The European continent makes a fairly sizeable contribution on this volume of Rebellious Jukebox as bands from Germany (Kraftwerk), France (Metal Urbain) and Belgium (The Honeymoon Killers) all make an appearance. I realize this series is very Anglo-American, but I intend to remedy this on a future installment (next September, maybe?).

Another Athens, GA band makes the cut here, bringing that quaint Southern city’s total up to four (the other three bands were all on the first volume: Pylon, B-52’s and Oh-Ok). This time it’s the vastly under-rated Method Actors, who have recently been given the reissue treatment from Acute Records.

Another band that are just now starting to get their due thanks to a recent reissue is San Francisco's the Units. If you aren’t from the Bay Area and didn’t live through the golden era of Post-Punk, you’d be forgiven if you thought “High Pressure Days” was a long lost Devo track. Probably my favorite track on this compilation, and the one newest to me, as I had never heard it before Community Library put out History of the Units: The Early Years 1977-1983 last year.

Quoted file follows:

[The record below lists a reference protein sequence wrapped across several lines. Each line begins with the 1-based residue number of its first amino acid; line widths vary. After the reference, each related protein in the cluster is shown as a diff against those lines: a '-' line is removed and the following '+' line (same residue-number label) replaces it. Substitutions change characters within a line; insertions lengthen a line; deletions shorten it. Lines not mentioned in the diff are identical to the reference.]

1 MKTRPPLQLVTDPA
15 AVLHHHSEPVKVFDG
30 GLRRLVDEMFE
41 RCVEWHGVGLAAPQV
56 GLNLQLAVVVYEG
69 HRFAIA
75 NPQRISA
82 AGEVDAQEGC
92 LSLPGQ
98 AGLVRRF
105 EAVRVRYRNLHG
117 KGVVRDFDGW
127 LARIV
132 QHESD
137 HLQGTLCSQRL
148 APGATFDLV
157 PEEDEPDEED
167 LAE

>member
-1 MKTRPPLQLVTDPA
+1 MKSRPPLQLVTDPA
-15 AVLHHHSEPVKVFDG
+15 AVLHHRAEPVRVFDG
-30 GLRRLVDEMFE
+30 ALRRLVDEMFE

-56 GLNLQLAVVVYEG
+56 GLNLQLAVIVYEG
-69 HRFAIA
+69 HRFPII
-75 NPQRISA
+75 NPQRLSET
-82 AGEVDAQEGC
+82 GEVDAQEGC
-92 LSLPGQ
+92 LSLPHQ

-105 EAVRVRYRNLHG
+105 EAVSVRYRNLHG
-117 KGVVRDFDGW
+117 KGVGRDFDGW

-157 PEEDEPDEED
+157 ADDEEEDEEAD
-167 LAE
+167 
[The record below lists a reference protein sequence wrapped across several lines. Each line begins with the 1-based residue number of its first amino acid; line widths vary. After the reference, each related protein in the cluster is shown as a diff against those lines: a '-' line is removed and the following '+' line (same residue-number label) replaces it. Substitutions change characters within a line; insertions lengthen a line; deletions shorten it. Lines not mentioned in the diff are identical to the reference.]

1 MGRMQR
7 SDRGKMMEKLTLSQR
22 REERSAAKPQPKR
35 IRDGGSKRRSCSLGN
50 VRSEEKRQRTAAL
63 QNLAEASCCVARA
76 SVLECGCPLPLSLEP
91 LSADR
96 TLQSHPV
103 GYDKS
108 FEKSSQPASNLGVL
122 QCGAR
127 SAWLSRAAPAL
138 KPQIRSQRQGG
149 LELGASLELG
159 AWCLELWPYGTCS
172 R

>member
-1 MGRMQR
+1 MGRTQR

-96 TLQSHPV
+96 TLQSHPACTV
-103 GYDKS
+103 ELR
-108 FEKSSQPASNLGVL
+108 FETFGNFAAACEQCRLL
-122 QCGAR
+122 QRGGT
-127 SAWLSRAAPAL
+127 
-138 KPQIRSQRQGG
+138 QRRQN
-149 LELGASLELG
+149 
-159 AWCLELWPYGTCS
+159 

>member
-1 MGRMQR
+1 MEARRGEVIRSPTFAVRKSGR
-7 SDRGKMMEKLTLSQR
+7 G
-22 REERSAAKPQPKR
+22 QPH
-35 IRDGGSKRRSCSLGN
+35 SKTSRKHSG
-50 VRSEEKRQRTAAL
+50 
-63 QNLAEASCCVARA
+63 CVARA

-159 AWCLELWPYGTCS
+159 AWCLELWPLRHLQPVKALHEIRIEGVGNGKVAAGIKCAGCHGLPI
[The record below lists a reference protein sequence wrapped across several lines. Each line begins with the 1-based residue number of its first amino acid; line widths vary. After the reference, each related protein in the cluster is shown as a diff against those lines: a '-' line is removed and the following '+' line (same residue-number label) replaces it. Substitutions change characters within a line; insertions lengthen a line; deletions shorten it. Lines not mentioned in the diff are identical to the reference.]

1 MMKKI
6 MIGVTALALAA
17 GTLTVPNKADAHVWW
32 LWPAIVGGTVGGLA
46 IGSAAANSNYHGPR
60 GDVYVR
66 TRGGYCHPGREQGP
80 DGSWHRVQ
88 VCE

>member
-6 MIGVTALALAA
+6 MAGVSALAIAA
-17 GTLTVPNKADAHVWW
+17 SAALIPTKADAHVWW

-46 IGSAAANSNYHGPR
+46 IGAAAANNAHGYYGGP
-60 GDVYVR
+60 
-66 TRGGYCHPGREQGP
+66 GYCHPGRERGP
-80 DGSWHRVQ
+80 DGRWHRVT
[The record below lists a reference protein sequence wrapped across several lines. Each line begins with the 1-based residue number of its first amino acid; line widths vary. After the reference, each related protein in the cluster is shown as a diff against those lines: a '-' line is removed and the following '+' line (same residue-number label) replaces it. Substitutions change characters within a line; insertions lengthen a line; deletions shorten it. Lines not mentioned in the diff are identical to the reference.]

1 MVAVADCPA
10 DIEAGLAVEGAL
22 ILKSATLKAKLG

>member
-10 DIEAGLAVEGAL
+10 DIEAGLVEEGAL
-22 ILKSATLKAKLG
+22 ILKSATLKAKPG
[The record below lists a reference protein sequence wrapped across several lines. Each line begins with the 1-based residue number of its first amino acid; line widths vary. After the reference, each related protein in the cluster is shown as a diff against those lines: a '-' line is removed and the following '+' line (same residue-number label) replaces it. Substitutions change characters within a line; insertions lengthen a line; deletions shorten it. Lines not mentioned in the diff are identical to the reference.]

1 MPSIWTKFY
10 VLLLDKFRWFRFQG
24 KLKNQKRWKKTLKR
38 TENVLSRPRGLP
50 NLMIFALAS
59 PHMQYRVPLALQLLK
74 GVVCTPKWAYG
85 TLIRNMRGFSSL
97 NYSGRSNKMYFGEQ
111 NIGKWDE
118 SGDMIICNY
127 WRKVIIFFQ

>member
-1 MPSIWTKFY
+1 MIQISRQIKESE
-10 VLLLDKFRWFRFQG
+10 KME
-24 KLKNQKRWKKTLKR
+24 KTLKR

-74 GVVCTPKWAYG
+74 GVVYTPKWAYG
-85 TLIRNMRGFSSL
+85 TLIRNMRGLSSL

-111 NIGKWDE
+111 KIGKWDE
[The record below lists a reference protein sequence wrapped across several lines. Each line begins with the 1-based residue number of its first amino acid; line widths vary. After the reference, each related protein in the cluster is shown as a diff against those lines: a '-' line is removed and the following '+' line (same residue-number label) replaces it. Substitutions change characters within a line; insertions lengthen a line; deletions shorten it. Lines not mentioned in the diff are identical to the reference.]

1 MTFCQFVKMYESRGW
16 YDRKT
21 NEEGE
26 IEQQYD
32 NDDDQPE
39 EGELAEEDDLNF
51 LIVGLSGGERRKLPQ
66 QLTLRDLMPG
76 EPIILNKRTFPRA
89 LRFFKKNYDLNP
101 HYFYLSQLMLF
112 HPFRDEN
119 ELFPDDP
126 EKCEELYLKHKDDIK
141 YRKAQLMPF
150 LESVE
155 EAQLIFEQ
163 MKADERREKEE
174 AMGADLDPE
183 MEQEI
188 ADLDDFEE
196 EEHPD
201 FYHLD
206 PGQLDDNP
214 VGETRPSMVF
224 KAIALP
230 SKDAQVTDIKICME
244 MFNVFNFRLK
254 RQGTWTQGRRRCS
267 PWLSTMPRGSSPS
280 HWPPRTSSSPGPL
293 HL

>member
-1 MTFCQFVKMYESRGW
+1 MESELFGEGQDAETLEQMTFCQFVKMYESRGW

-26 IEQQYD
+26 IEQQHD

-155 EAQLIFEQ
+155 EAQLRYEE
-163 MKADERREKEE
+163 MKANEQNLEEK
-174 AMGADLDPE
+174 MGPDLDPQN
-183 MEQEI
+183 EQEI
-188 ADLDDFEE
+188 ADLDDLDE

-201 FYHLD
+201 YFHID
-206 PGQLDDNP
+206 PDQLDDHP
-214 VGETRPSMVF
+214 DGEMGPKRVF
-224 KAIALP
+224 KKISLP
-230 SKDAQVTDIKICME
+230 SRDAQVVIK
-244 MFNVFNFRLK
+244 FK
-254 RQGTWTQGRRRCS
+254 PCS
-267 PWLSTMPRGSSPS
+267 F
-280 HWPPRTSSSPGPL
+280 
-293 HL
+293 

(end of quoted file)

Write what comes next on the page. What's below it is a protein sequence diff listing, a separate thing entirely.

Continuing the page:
Enough out of me, Happy Listening!

Rebellious Jukebox Vol. 3: Swing

01. Alan Vega, “Fireball” [1981]
02. Gang of Four, “I Found That Essence Rare” [1979, Peel Session]
03. Depeche Mode, “Photographic” [1981, Some Bizzare Version]
04. Kraftwerk, “The Model” [1978]
05. Minutemen, “Life as a Rehearsal” [1982]
06. Fire Engines, “Discord” [1981, Peel Session]
07. Talking Heads, “I Zimbra” [1979]
08. Come On, “A Kitchen in the Clouds” [1978]
09. Tuxedomoon, “Incubus (Blue Suit)” [1981]
10. The Sound, “The Fire” [1981]
11. The Better Beatles, “I’m Down” [1981]
12. The Honeymoon Killers, “Histoire À Suivre” [1982]
13. The Method Actors, “My Time” [1981]
14. Soft Cell, “Bedsitter” [1981]
15. Colin Newman, “& Jury” [1980]
16. Manicured Noise, “Metronome” [1979]
17. Suburbs, “Tiny People” [1980]
18. Units, “High Pressure Days” [1980]
19. Caberet Voltaire, “Landslide” [1981]
20. Echo & the Bunnymen, “Read it in Books” [1979, Original Single Version]
21. Metal Urbain, “Hysterie Connective” [1978]
22. The Wake, “Favour” [1982]
23. James Chance, “Contort Yourself” [1978, Original Version]
24. Scritti Politti, “Double Beat” [1978]